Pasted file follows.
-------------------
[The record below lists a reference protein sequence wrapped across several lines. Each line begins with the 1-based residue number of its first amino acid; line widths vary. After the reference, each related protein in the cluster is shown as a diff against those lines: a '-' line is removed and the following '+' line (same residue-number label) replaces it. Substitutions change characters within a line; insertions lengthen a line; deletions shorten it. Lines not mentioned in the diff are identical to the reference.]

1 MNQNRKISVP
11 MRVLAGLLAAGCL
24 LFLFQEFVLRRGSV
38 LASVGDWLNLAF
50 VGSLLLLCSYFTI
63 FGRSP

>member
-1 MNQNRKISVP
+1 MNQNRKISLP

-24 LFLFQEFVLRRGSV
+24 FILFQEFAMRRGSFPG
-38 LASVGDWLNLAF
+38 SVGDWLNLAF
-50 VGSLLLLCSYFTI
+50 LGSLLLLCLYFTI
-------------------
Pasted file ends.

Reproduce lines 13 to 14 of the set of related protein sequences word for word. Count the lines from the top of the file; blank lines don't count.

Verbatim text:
-38 LASVGDWLNLAF
+38 SVGDWLNLAF